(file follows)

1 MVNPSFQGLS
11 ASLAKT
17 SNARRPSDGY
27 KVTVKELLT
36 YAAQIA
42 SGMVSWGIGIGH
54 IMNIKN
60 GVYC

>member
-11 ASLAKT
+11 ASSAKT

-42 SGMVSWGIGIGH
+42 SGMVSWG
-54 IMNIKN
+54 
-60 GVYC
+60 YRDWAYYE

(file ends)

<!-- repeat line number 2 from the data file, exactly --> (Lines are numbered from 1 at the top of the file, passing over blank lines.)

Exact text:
11 ASLAKT